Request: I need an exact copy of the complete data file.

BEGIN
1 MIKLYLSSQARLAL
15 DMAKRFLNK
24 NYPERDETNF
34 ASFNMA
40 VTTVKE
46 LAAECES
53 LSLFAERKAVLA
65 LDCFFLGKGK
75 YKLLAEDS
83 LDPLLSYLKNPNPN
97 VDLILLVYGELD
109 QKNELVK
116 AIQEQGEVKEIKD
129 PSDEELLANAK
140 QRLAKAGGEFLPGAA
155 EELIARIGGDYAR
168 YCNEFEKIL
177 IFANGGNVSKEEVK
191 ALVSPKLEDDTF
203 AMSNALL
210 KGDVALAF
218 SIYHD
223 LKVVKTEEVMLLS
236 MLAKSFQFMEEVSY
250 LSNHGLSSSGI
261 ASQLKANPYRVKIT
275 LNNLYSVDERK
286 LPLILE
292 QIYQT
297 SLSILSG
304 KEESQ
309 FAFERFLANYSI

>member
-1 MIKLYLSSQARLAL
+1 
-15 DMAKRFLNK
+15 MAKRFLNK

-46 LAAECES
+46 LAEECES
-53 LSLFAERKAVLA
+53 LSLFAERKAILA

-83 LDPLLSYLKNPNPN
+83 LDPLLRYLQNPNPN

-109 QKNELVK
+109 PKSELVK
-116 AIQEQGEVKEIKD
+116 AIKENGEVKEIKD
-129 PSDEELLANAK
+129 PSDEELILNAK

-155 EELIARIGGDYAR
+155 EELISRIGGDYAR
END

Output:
1 MIKLYLSSQARLAL
15 DMAKRFLNK
24 NYPERDETNF
34 ASFNMA
40 VTTVKE
46 LAAECES
53 LSLFAERKAVLA
65 LDCFFLGKGK
75 YKLLAEDS
83 LDPLLSYLKNPNPN
97 VDLILLVYGELD
109 QKNELVK
116 AIQEQGEVKEIKD
129 PSDEELLANAK
140 QRLAKAGGEFLPGAA
155 EELIARIGGDYAR
168 YCNEFEKIL
177 IFANGGNVSKEEVK
191 ALVSPKLEDDTF
203 AMSNALL
210 KGDVALAF
218 SIYHD
223 LKVVKTEEVMLLS
236 MLAKSFQFMEEVSY
250 LSNHGLSSSGI
261 ASQLKANPYRVKIT
275 LNNLYSVDERK
286 LPLILE
292 QIYQT
297 SLSILSG
304 KEESQ
309 FAFERFLANYSI

>member
-1 MIKLYLSSQARLAL
+1 
-15 DMAKRFLNK
+15 MAKRFLNK

-46 LAAECES
+46 LAEECES
-53 LSLFAERKAVLA
+53 LSLFAERKAILA

-83 LDPLLSYLKNPNPN
+83 LDPLLRYLQNPNPN

-109 QKNELVK
+109 PKSELVK
-116 AIQEQGEVKEIKD
+116 AIKENGEVKEIKD
-129 PSDEELLANAK
+129 PSDEELILNAK

-155 EELIARIGGDYAR
+155 EELISRIGGDYAR